Things to consider when building HIPAA-compliant applications

Building mobile or web apps for the healthcare industry means software developers must heed HIPPA regulations. Here, we detail key considerations for HIPAA-compliant apps and server-side logic, including encryption, disclaimers, certifications, TLS/SSL, and more.

Ensuring apps are compliant with HIPAA (Health Insurance Portability and Accountability Act) changes the rules of the development game—for mobile apps and server-side logic. We recently built a secure mobile messaging platform for Schumacher Clinical Partners (SCP), a privately held, physician-driven company dedicated to helping hospitals and providers deliver high-quality patient care. Read on to discover some key lessons and strategies we developed from working on this project.

Questions to answer in the workshop phase

The answers to the following questions will impact the basic design of an application:

  • Will the app need offline support (to work without the internet)?

  • Will the app require a passcode, fingerprint, and face ID support to unlock?

  • Is there a need for third-party integrations (such as OAuth, Okta, Tangier, Salesforce, Twitter, Facebook)?

Considerations when building mobile or web apps

Encryption: Information stored on devices and browsers (encompassing cookies and local and session storage) needs to be encrypted. It’s best to store as little data as possible on devices and the web, making queries to the API service and keeping data in active memory. Unfortunately, this strategy is not ideal when apps must support off-line capabilities. Alternatively, consider encrypting the data on rest and decrypting when putting it into active memory. Admittedly, this is a bit challenging, since secure keys for decryption must be stored (which is more difficult on browsers).

Disclaimer: If the app allows you to send/receive files, you must add a disclaimer for these actions. After all, the app is no longer in charge of keeping those files safe, and the user is responsible for any leaks (if their phone is hacked or they transfer files to the cloud).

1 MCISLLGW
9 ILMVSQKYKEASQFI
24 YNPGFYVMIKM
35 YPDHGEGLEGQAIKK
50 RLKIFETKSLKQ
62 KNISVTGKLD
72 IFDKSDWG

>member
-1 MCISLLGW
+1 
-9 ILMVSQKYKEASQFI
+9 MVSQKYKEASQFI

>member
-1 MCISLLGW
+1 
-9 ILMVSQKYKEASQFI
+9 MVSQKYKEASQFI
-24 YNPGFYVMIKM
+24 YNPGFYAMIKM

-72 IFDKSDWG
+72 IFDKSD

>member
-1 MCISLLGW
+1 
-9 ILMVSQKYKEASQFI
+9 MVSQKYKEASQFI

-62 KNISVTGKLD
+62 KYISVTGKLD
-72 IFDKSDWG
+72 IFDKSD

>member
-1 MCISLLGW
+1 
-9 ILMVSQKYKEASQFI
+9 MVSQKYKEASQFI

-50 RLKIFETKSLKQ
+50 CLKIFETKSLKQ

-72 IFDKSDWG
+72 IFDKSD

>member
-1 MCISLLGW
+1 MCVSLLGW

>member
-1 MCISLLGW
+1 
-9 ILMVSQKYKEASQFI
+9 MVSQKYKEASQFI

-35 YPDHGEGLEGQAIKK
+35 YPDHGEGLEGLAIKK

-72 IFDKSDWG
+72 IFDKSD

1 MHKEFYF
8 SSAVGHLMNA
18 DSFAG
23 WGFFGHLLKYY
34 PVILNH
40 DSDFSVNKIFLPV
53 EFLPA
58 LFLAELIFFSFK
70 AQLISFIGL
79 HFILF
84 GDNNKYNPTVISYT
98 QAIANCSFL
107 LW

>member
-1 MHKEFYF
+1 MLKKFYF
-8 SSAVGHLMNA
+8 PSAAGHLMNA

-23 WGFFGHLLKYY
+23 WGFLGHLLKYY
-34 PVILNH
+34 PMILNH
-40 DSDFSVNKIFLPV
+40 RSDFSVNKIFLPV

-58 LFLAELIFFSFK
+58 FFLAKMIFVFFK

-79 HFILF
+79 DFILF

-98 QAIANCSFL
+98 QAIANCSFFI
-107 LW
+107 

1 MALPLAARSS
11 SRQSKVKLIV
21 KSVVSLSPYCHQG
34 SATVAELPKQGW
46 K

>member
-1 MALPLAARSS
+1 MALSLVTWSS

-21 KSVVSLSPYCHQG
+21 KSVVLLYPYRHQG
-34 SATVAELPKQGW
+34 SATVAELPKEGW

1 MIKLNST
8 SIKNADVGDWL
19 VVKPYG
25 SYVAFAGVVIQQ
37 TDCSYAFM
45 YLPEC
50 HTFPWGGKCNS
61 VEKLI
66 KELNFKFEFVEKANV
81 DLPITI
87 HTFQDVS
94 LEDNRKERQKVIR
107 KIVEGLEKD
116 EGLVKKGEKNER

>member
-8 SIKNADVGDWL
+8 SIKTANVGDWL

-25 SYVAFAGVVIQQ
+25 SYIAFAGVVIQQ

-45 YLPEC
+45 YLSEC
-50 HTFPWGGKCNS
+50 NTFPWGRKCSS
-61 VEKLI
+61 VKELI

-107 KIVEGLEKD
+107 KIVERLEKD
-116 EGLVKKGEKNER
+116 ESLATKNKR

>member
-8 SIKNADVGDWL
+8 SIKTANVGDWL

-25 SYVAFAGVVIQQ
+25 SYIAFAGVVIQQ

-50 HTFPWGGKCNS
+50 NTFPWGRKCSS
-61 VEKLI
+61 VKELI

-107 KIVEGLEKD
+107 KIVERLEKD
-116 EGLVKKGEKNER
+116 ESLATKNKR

Reauthenticate idle sessions: With the app for SCP, we implemented an idle timer, which requires users to re-authenticate via their PIN, fingerprint, or face, after a set interval. If not, the app logs out, erasing all active data in memory.

TLS/SSL: All HTTP or WS requests should be secured with TLS/SSL, which is now the de facto standard.

Considerations when creating server-side logic

HIPPA-compliant storage services: All storage services (database, file storage, etc.) should be HIPAA-compliant. Instead of maintaining local storage centers or servers, we recommend AWS; most of its main services (such as EC2, S3, RDS, EB) are HIPAA-certified.

Private secure network: Communication between microservices should take place over a private secure network.

Encryption: Private health information stored on remote servers must be encrypted.

For more information on the secure mobile messaging platform, we built for SCP, read the case study or see our white paper on HIPAA-compliant applications.

Development of a HIPAA compliant platform coordinating emergency room staffing

Development of a HIPAA compliant platform coordinating emergency room staffing

Case study: mySCP